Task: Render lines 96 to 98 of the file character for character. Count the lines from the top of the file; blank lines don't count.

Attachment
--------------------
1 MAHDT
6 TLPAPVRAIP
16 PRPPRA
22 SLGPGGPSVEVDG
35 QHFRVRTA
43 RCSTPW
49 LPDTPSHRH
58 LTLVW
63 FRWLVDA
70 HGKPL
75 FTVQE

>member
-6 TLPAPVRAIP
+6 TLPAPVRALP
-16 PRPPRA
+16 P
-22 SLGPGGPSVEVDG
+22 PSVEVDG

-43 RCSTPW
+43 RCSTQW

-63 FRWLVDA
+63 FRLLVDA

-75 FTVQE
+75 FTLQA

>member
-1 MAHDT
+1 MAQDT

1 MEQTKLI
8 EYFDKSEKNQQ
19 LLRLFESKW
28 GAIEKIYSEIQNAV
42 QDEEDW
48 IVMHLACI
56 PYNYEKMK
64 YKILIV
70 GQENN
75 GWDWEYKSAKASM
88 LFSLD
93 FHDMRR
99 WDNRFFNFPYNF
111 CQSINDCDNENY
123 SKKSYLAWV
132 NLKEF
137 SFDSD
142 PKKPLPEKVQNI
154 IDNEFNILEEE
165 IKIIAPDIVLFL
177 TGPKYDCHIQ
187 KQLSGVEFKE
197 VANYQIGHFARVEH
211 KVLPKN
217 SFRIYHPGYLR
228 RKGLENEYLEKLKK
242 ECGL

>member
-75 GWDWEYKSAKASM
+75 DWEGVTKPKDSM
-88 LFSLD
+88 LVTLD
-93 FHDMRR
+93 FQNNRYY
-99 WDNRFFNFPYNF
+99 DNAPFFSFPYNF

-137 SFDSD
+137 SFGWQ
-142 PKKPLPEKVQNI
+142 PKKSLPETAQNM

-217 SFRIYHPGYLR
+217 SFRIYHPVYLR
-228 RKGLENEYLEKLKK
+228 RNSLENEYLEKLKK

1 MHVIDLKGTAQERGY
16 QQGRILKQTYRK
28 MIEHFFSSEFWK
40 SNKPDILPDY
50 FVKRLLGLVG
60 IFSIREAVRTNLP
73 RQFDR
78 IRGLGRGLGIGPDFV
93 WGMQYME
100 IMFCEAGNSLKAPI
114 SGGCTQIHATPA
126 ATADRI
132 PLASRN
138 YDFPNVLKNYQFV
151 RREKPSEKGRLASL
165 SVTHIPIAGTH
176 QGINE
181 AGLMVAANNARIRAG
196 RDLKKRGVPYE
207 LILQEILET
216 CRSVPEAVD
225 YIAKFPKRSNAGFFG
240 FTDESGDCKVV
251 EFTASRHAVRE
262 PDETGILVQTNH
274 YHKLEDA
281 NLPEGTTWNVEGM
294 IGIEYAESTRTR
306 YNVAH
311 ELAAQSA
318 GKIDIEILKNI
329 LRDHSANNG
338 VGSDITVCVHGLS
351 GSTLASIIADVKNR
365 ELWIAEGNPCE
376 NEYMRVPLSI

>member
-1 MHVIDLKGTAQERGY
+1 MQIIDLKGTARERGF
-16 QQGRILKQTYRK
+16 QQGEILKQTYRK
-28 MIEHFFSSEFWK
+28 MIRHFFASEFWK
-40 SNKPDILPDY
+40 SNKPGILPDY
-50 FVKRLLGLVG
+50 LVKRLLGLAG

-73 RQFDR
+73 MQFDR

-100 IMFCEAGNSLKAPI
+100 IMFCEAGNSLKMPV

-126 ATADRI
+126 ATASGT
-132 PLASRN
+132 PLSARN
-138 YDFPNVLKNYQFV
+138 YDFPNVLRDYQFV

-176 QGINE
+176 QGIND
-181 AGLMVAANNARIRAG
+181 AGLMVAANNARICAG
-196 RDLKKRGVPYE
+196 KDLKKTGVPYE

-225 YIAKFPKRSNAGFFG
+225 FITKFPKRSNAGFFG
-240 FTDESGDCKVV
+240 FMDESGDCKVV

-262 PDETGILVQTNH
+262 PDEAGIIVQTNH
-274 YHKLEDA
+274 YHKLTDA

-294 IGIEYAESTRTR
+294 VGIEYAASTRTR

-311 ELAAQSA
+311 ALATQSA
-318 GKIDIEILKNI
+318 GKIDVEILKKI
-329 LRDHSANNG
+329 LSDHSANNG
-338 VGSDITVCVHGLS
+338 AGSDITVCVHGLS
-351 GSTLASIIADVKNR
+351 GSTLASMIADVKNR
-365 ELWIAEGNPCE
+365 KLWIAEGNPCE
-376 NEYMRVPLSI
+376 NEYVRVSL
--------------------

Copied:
262 PDETGILVQTNH
274 YHKLEDA
281 NLPEGTTWNVEGM